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The Global Sustainable Tourism Dashboard tracks global progress towards sustainable tourism development.
The Dashboard is designed to complement the many efforts to promote sustainable development. Indicator selection was informed by the 17 United Nations Sustainable Development Goals, as well as other initiatives and programmes. Indicators were mostly derived based on existing data sources, but are presented in a way that provides important and new insights. The following sustainability themes are part of the Dashboard: Poverty Alleviation, Equality of Travel, Carbon Emissions, Sustainable Production, Protected Areas, Gender Equity, and Security.
- Tourism is making a difference in developing countries. Direct employment from travel and tourism has increased from 3.2 million jobs in 1995 in the Least Developed Countries (LDCs) and Small Island Developing States (SIDS), through to 7.8 million in 2016. The share of direct employment from travel and tourism in these developing countries has increased from 4.5% to 8.0% in 2015 and 7.2% in 2016.
- In 1990, 69% of all spending on tourism came from just ten countries. Today, the top ten countries contribute 56% of all spending on tourism (up from 2015 where the share was 54%). Spending is still too dependent on these top ten countries, but tourism is spreading and more countries are participating in tourism. Travel country equity is improving slowly.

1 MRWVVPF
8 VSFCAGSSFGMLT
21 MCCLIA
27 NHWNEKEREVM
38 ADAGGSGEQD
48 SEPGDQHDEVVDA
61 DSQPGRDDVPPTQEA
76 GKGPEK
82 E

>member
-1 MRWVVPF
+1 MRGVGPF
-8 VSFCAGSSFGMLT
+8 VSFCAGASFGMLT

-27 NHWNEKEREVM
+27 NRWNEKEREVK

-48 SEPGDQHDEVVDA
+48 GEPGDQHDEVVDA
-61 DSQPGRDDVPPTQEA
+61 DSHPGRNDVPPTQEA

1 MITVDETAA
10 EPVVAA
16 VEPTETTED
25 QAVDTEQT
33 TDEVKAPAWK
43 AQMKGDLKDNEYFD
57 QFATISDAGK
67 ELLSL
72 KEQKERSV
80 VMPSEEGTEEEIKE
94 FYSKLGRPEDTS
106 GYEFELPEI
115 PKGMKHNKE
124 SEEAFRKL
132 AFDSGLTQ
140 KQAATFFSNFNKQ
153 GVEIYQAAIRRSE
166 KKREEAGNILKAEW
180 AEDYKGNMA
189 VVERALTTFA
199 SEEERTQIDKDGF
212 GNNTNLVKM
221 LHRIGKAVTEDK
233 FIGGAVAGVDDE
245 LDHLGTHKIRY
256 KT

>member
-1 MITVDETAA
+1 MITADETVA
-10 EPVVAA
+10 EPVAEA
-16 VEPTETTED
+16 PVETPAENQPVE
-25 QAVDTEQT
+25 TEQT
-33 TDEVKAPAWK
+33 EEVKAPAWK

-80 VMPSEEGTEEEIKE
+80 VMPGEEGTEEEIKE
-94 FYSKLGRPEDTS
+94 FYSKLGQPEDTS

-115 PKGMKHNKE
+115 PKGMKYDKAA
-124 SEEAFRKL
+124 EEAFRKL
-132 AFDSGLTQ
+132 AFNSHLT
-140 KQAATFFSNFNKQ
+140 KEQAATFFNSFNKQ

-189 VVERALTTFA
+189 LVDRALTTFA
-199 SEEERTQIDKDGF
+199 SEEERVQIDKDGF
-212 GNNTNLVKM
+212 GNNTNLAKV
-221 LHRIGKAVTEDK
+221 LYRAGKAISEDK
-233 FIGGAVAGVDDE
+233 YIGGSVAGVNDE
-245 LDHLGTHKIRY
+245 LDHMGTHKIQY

- Based on a sample of leading global hotels, the industry showed a 2.7% reduction in carbon emissions per guest night in 2016, up from 2.1% in 2015, and 3.0% in 2014. Performance for water consumption was less positive over that time period, although improvements in efficiency of 2.4% were achieved in 2016.
- In terms of another global challenge, tourism is demonstrating leadership. Using the Global Reporting Initiative, tourism and leisure companies show 42.1% of all employees are female. This same analysis of 2015 data shows aviation has 59.7% male employees (an improvement compared with 2014), and railroads have 80.4% male employees, again demonstrating where work is needed and progress being made.
For an infographic of the 2016 Dashboard please click here.
For a technical report that details the methodologies and findings for the 2016 Dashboard, please click here. The interactive pages on this website reflect the 2017 Dashboard with movable sliders to examine the data for earlier years.
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